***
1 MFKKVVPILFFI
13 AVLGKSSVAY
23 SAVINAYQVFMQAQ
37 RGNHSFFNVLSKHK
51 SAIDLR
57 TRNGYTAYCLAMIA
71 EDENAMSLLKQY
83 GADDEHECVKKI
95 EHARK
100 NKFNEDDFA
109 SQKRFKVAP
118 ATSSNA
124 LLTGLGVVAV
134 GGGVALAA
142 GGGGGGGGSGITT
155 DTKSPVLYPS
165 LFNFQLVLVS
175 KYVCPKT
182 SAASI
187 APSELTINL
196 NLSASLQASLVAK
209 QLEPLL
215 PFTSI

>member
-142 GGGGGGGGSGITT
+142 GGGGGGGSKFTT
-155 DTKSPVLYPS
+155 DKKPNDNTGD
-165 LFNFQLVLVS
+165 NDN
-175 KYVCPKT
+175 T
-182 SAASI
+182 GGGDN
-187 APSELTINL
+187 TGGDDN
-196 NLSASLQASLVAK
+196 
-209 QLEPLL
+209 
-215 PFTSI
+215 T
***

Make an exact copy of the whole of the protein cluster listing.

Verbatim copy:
1 MFKKVVPILFFI
13 AVLGKSSVAY
23 SAVINAYQVFMQAQ
37 RGNHSFFNVLSKHK
51 SAIDLR
57 TRNGYTAYCLAMIA
71 EDENAMSLLKQY
83 GADDEHECVKKI
95 EHARK
100 NKFNEDDFA
109 SQKRFKVAP
118 ATSSNA
124 LLTGLGVVAV
134 GGGVALAA
142 GGGGGGGGSGITT
155 DTKSPVLYPS
165 LFNFQLVLVS
175 KYVCPKT
182 SAASI
187 APSELTINL
196 NLSASLQASLVAK
209 QLEPLL
215 PFTSI

>member
-142 GGGGGGGGSGITT
+142 GGGGGGGSKFTT
-155 DTKSPVLYPS
+155 DKKPNDNTGD
-165 LFNFQLVLVS
+165 NDN
-175 KYVCPKT
+175 T
-182 SAASI
+182 GGGDN
-187 APSELTINL
+187 TGGDDN
-196 NLSASLQASLVAK
+196 
-209 QLEPLL
+209 
-215 PFTSI
+215 T